(Published Oct. 31, PDI-Entertainment)
By Oliver M. Pulumbarit
First of two parts
“I can’t be afraid to offend—half my jokes are pretty offensive,” comedian-actor Rob Schneider said last Monday at a press conference promoting his one-night show that evening, “Rob Schneider: Live in
At the Solaire Resort and Casino’s Eclipse Bar, Schneider gamely answered journalists’ and bloggers’ queries, even chiding those who seemed distracted during the event.
“Bastos! Put the phone down for 30 seconds. I flew a long way to get here,” he jokingly scolded some individuals, sending most of the attendees reeling in laughter.
The Filipino-American comic, popular for his roles in “Deuce Bigalow,” “The Hot Chick” and a couple of Adam Sandler flicks, related that relatives were “so warm and supportive” of him when he was a kid, which made a career in comedy easy to pursue. Gatherings often had “good food (like) lumpia, pancit.”
“I grew up south of
Daly City ( California) in ‘Little Manila.’ I never considered myself short. I was surrounded by Filipinos. I felt like a basketball player,” the 5’4”-tall comedian said.
|Photo by Oliver Pulumbarit|
He related that getting high grades didn’t impress his mother, Pilar. “[She’d say], ‘So what?’ You’re not an idiot. You’re supposed to get A’s and B’s,’” Schneider recounted, mimicking her. This drove him to become “overly successful.”
Originally a stand-up comic, Schneider debuted in “The David Letterman Show” in 1987. He eventually landed a coveted spot in the “Saturday Night Live” roster in 1990 and stayed on the sketch comedy show for four seasons. Movie roles followed his TV success.
Two decades later, the return to stand-up comedy was easy. His tour started in 2011, a huge success in different countries. His
Manila visit follows well-received shows in Singapore, Australia and New Zealand.
Schneider, who turns 50 today, credited his longevity to adapting with the times, becoming active in social media to get the word out on his projects. He said aspiring comedians should also take advantage of the different platforms currently available.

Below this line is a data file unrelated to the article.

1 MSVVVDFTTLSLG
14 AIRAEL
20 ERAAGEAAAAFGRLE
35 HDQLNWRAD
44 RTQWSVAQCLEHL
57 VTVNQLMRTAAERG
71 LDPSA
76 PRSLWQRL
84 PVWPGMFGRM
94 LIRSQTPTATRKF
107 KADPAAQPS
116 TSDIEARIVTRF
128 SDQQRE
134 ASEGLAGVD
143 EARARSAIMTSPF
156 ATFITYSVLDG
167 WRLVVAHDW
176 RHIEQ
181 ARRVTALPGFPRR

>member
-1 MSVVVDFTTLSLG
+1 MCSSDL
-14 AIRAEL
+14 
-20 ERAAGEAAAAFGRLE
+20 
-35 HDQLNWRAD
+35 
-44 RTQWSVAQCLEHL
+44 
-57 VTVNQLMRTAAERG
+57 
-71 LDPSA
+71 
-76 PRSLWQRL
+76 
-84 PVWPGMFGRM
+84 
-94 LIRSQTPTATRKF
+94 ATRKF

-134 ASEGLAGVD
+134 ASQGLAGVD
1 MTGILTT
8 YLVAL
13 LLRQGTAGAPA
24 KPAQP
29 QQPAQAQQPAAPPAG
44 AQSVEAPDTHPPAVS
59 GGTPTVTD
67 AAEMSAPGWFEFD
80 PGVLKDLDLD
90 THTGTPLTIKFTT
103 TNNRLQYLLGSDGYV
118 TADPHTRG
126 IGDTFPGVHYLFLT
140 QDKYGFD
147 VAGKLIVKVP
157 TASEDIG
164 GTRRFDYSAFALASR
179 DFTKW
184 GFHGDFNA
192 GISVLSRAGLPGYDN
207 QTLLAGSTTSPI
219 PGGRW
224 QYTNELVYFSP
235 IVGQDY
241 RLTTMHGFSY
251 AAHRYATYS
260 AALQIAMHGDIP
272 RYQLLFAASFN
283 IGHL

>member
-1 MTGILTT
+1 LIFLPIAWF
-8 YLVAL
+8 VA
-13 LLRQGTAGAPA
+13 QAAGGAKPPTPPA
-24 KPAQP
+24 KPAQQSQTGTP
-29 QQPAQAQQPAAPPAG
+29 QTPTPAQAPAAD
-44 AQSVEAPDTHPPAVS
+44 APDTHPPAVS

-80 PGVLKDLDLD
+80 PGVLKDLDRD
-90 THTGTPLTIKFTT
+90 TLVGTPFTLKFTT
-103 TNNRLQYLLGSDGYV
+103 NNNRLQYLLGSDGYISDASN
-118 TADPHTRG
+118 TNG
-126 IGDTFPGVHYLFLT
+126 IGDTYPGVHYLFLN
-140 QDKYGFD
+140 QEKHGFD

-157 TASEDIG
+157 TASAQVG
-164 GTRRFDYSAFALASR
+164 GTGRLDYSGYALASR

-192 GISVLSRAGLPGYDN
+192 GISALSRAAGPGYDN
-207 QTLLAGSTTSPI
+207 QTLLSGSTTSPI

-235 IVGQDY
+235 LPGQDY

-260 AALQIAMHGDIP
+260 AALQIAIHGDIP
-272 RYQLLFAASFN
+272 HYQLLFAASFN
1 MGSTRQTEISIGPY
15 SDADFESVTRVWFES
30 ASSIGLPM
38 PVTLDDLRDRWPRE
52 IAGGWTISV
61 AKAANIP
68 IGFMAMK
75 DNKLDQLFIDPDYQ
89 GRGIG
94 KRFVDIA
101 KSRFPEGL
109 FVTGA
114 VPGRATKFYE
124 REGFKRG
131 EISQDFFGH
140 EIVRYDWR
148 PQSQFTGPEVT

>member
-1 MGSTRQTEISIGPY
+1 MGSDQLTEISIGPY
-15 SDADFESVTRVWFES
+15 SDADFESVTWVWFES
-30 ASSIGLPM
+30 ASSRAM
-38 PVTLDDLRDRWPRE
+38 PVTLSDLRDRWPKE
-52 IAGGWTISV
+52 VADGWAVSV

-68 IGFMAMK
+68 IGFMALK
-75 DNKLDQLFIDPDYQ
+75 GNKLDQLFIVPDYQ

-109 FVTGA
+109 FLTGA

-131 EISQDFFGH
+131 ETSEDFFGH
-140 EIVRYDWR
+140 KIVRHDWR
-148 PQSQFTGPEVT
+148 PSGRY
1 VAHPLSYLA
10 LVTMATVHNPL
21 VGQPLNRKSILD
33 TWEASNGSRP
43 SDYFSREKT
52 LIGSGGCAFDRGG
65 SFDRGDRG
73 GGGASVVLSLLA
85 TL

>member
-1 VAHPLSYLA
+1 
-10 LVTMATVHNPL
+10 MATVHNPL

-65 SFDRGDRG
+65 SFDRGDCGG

“Go on stage. Write jokes, go on YouTube. Create your own thing. There’s the Internet,
social media—the limitations are what you set on yourself,” Schneider explained.
But he added that comedy was a serious thing. “Right now, if you want to be the best comedian in the world, just do this. You can’t do this as a side job!”
The child of a Jewish father and a Filipino mother, Schneider hinted at the possibility of making a movie about his mom’s life during the Japanese occupation.
He also expressed an interest in making the biopic of Filipino Journey vocalist Arnel Pineda: “I’d love to produce and make that. That’s a good story. You just have to take a year of your life [to make it].”
Schneider revealed that his family contributed to his wacky and bastos personality. “I was the youngest so I got away with more,” he told the Inquirer after the press conference.
“I always got in trouble and my mom would say, ‘Robert, when do you turn off?’ I was just joking around too much. But she also got me in trouble because when I leave the house, she would say, ‘Anybody touches a hair on Robbie’s head, I’m gonna kill you,’” he recalled, chuckling.
“So my brothers and sisters kinda hated me for a while when I was a little boy,” Schneider added. “But they created a monster because they [also] supported me!”
As for his humor, he acknowledged that it had changed tremendously. “I think it’s more mature… it’s more interesting than when I was younger.”
According to Schneider, his job as a stand-up comic requires him to be familiar with the country’s culture: “Every show is different. But there’s a big chunk that’s the same and I’ll use ’em all. But you have to talk about the place you’re at; otherwise, you’re not a comic!”
It took Schneider a year and a half to prepare for the comedy tour, his routine ultimately inspired by a variety of sources. “Just living, traveling… having a baby with my wife (Patricia)… Also, just being onstage, going out there and doing over 200 shows a year—that’s a lot of material!” he enthused.
(To be continued)